It took the FDA more than a year to finally pull the breast cancer approval from Roche’s blockbuster drug Avastin. The agency was besieged by calls from cancer patients and libertarian groups to keep the approval, despite clear evidence that it didn't extend life and caused dangerous side effects.
The drugs under review this week — Merck’s Keytruda, Roche’s Tecentriq and Bristol Myers Squibb’s Opdivo — are part of a recent wave of "immunotherapies" that help the body's defense system recognize and attack cancer. The blockbuster drugs have shown life-extending gains against deadly forms of skin and lung cancer, among other conditions. But they’ve also racked up several dozen approvals in other indications, including forms of bladder, throat and liver cancer that are the focus of the meeting.
Studies by all three companies have shown negative or inconclusive results.
Even if all six uses under review are withdrawn, the drugs will stay on the market because they are approved for so many other indications. And that may not change care much for patients. Dr. Shilpa Gupta of the Cleveland Clinic notes FDA approved five immunotherapy drugs for bladder cancer between 2016 and 2017 — including two under review.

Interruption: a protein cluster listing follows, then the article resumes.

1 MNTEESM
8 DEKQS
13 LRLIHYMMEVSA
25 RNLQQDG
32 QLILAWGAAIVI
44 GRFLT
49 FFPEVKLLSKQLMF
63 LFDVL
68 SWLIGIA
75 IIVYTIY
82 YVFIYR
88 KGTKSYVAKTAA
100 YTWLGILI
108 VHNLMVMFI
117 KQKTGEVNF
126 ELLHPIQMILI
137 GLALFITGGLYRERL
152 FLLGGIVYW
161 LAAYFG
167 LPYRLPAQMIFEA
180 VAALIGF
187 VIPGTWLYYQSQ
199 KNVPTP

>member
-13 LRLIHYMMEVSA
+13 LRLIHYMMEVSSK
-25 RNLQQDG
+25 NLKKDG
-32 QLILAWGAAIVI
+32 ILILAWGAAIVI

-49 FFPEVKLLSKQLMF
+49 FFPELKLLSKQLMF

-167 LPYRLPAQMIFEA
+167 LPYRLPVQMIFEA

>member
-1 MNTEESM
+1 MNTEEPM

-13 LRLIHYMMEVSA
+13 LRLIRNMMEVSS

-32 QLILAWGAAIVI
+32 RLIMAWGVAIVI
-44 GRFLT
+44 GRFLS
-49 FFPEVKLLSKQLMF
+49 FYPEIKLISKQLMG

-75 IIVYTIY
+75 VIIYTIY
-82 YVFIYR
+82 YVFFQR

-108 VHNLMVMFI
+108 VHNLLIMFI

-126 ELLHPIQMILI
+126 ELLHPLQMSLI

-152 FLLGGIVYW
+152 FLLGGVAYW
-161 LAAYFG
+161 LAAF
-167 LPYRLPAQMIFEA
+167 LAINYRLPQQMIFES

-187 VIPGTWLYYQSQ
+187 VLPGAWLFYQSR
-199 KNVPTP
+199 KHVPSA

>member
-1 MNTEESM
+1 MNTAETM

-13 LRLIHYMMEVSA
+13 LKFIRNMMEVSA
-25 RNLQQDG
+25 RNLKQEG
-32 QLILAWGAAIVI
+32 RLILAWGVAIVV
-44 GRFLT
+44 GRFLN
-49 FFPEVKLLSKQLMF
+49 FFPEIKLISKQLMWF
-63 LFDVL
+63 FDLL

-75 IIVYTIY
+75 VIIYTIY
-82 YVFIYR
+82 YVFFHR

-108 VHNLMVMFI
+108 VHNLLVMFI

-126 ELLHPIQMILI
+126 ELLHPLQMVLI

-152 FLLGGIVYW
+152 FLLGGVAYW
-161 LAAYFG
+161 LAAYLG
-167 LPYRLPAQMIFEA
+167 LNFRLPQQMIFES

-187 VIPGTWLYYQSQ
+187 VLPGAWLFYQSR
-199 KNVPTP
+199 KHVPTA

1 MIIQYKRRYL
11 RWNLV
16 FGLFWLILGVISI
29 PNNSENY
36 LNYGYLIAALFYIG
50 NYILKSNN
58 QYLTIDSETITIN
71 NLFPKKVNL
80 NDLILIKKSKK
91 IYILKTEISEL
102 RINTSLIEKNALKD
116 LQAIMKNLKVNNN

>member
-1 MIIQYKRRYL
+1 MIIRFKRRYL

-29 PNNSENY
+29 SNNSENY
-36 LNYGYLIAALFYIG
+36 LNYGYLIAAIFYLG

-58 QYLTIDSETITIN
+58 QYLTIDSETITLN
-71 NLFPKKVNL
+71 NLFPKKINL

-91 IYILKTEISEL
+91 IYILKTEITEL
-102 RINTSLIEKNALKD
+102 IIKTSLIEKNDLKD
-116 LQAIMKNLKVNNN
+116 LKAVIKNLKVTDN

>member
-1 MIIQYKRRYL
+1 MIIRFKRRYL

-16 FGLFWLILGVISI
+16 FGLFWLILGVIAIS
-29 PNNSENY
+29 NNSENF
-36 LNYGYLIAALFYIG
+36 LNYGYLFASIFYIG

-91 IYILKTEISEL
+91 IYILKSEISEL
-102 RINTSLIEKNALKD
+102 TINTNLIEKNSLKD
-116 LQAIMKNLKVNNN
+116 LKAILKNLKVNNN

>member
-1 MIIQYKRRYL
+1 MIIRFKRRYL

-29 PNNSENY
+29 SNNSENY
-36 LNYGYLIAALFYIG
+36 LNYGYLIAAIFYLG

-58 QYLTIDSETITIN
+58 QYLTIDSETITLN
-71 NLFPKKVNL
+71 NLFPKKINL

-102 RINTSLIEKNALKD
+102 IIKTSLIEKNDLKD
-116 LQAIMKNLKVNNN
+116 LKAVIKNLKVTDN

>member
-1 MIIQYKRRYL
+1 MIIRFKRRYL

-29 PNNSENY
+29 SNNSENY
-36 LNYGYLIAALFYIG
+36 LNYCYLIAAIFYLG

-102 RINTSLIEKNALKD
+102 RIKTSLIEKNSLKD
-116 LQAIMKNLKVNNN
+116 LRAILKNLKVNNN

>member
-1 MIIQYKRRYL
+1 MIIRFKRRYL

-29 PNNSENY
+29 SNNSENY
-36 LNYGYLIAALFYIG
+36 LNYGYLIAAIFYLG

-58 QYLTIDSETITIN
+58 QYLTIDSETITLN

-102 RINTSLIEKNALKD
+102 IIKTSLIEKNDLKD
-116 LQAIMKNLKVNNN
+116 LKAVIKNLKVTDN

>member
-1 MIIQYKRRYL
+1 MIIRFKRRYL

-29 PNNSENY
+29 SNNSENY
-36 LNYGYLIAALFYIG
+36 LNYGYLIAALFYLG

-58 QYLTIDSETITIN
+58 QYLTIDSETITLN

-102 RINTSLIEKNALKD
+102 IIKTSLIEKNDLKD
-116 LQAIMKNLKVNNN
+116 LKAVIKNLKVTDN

"Did we really need all five of those drugs?" she asked.
Accelerated approval is technically reserved for drugs that fill an "unmet need." But today roughly a third of all cancer drugs reach the market through the pathway, including many drugs approved for overlapping uses.
In a 2018 study, FDA staffers deemed the program a success, noting only 5% of accelerated cancer approvals had ever been withdrawn and 55% had been "verified" by follow-up studies.
But when Harvard researchers dug into that claim, they found that only about 20% of cancer drugs had actually been shown to extend lives. In most cases, the FDA had allowed drugmakers to confirm their drugs' worth by conducting a second study of a preliminary measure, such as tumor shrinkage or delayed tumor growth.
In some cancers, shrinking or slowing tumor growth is proven to benefit patients. But in many cases that link hasn't been established.
"Having a smaller cancer that kills you, rather than a bigger cancer, is no consolation because you’re still dead," said Emanuel.